I stopped work on the autobiography mid February as my attention turned to the garden. If I repeat the cycle, I should be able to get a solid five or six months work done. The document on which I’d first like to make progress is called the “book tree.” It’s an outline of how I currently see the narrative progressing. There is a month or more work improving it. In the end it will make writing the narrative easier. Last winter I got addicted to word count. I need to let go of that for the moment and focus on what will be the story. That’s honest, journeyman work to which I look forward.
There are still things to do in the yard and garden. With the hot, humid weather I delayed until there is no more delaying. The grass is turning green and needs mowing. Before I do that I have to clear what became a weed patch upon which to place the clippings. I also have to pick a plot to plant garlic in four or five weeks. By the way, the garlic came in really good this year.
I don’t know how long the autobiography will take. What I expect is it will make life easier for whoever takes charge of my stuff when I’m gone, if for no other reason than that there will be less of it. I cling to the present life yet realize I need to let go. Upgrading my CPU is as good a metaphor as any for that.
Text on the postcard: THE GREATEST SHOW ON EARTH is coming your way! To find out when, and much, much more, visit www ringling com MAY ALL YOUR DAYS BE CIRCUS DAYS!
The Ringling Brothers and Barnum and Bailey Circus was a mainstay of my youth. Each year they came to Davenport, usually at the levee of the Mississippi River, to put on the Greatest Show on Earth.
A biography of the Ringling Brothers was one of the first books I checked out from the bookmobile after getting my library card. It was interesting four of the Ringling brothers were born in McGregor, Iowa. They inspired us to put on our own show in the backyard of the American Foursquare my parents bought in 1959.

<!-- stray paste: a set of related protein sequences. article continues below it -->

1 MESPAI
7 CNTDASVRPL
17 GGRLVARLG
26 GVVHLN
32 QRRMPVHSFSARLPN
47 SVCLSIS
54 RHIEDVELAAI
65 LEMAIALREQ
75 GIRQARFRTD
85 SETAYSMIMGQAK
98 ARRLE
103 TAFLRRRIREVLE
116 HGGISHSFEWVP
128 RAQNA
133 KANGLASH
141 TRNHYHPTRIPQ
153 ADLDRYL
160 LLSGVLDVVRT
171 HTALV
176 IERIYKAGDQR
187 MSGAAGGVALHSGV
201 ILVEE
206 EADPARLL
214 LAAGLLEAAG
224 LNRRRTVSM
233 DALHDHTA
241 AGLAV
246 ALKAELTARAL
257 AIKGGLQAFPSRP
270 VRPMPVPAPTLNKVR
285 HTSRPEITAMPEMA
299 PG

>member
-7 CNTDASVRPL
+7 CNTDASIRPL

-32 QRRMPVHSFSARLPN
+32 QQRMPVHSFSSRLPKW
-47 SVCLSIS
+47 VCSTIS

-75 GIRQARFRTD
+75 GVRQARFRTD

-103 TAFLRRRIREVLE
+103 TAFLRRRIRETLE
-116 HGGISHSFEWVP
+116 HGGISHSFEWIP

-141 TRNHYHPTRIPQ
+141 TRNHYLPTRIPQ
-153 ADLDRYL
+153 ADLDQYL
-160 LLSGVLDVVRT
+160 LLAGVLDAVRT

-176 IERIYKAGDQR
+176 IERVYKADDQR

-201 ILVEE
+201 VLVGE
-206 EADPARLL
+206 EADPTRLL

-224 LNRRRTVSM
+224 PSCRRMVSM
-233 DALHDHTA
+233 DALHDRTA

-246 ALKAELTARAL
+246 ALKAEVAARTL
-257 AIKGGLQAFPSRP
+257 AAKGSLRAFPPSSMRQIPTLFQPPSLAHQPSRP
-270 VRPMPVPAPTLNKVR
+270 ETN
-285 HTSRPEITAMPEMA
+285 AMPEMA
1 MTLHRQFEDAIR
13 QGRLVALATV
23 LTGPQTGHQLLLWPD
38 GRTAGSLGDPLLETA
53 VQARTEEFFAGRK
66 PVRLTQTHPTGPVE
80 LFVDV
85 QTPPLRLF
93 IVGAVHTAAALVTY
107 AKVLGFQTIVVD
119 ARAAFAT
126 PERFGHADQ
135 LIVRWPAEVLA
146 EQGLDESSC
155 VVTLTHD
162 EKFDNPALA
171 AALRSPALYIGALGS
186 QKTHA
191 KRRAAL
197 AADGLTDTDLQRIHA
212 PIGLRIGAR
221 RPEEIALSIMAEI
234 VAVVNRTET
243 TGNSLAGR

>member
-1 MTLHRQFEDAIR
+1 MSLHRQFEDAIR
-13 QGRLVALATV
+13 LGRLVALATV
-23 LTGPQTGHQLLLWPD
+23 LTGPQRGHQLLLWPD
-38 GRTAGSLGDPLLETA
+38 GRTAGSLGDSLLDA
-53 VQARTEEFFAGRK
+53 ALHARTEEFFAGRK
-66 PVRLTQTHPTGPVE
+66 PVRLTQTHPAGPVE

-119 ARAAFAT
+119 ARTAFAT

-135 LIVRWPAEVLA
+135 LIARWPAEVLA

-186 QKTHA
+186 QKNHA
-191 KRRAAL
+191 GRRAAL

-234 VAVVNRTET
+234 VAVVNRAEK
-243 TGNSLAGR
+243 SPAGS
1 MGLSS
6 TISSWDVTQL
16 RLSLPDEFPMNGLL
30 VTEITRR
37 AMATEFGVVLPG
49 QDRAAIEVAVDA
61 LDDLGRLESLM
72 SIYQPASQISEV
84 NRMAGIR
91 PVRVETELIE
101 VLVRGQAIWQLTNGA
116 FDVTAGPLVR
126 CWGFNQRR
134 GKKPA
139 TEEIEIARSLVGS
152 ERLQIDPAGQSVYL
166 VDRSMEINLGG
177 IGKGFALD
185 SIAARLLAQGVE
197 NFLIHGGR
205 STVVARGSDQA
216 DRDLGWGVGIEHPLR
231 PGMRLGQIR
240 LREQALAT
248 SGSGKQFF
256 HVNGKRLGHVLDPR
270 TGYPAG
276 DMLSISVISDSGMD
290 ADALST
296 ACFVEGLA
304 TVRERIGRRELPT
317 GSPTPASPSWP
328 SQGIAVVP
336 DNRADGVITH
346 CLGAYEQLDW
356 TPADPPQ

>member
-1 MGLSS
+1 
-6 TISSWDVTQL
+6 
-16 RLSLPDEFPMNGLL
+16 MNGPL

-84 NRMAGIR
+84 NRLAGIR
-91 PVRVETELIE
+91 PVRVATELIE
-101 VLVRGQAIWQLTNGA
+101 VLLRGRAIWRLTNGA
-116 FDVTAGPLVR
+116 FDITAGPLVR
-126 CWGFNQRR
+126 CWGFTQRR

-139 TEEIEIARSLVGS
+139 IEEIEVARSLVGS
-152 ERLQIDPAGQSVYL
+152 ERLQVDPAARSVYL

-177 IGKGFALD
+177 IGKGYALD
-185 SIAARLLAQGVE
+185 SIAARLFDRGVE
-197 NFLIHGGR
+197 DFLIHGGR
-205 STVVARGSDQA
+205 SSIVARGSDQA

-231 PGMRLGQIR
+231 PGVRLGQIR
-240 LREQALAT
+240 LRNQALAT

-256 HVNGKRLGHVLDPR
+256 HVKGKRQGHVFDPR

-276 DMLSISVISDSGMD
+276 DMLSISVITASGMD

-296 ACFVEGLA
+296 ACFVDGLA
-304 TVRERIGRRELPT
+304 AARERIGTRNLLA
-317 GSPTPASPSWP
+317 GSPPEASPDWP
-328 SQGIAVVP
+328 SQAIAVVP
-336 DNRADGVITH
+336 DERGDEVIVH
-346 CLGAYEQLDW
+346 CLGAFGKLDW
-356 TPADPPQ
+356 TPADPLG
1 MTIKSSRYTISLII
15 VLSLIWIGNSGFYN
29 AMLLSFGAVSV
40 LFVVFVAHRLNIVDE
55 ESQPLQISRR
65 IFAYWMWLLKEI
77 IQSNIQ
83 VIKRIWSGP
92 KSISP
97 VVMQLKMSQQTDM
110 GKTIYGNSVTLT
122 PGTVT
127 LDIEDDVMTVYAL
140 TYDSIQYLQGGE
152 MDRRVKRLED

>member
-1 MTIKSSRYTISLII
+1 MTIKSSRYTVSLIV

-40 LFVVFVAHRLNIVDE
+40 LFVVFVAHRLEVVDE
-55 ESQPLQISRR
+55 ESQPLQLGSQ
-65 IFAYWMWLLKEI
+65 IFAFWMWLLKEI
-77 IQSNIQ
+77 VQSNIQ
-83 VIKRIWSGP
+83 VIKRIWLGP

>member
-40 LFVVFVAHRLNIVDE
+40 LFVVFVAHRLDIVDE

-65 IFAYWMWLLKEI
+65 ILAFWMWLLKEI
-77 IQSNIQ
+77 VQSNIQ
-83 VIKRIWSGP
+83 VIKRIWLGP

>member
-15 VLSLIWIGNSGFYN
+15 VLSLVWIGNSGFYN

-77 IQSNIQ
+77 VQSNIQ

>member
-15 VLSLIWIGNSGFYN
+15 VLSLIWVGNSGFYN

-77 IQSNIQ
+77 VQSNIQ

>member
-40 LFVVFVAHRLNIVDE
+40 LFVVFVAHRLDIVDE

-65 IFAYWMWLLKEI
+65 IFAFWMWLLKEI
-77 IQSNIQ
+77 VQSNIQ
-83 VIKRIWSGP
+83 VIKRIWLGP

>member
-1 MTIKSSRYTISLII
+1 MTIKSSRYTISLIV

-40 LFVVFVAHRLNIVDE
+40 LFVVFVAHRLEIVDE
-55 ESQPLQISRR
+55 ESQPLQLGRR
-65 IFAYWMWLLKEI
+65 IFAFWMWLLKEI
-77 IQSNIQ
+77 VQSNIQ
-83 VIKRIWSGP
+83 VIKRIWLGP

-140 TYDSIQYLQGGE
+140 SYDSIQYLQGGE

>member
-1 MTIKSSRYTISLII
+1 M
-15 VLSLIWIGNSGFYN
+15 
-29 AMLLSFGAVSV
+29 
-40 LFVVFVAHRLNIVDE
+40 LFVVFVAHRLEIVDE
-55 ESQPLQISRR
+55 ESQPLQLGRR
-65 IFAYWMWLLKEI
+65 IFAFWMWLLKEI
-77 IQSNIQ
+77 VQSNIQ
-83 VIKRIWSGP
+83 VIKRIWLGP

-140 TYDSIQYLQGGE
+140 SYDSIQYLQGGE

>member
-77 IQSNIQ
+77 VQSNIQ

The circus influenced my decision to be part of the high school stage crew where I could participate in putting on shows.
The days of circuses are ending and Ringling Brothers folded the tents for the last time on May 21, 2017. It was a really big deal when the circus came to town… until they no longer did.
Text on the postcard: “Underwood Motel, 1100 Lincoln Highway, Schererville, Indiana 46375. Heated Pool – Air Conditioned – Room Phones – Free TV – Honor Most Credit Cards – Located on U.S. #30 – Just West of U.S. #41 Near Calumet Expressway to Chicago Loop. Phone: 219-865-2451. Handwritten note: $19.80 per night.
When I transferred with work to manage a Schererville, Indiana trucking terminal for a company called Lincoln Sales and Service, I stayed at the Underwood Motel. It took a while to manage our move, maybe six to eight weeks. We ended up buying a house in nearby Merrillville, Indiana.
Our fuel attendant worked at the motel and that plus the low price is why I stayed there.
The six years we lived in Northwest Indiana were busy. It would change my view of work forever. The country was in transition from what it was post World War II, to what it is now. Due to the Reagan revolution, it was hard on workers. I lost track of how many potential drivers I interviewed during this time… more than ten thousand. Theirs was a story of dehumanization of workers laid off by companies that felt they had to to be “competitive,” whatever that meant. It was a time of ubiquitous management consulting firms who restructured businesses to direct more revenue and earnings to owners, share holders, and high-level managers. It was busy because most of the time I worked in uncharted territory with little guidance unless there was a lawsuit or workers compensation claim.
I’m glad for the experience. I hated the experience. In the crucible of manufacturing in transition, thousands of workers were trying to adjust. I was there to listen and heard one hella story. I hired some of them, doing what I could to ease the transition.
Text on the postcard: “Looking towards the outlet tunnels and huge powerhouse below the world’s highest Dam. This $125,000,000 project is one of man’s greatest engineering achievements. Height 727 feet above bedrock, crest 1,244 feet, and 650 feet thick at the base.”
When I was in high school our family went to California so my parents could attend a union convention. We made a family vacation of it, the last one before Father died. Mother’s two brothers lived in the Los Angeles area so we spent time with each of them. We stopped to see Hoover Dam on the way home.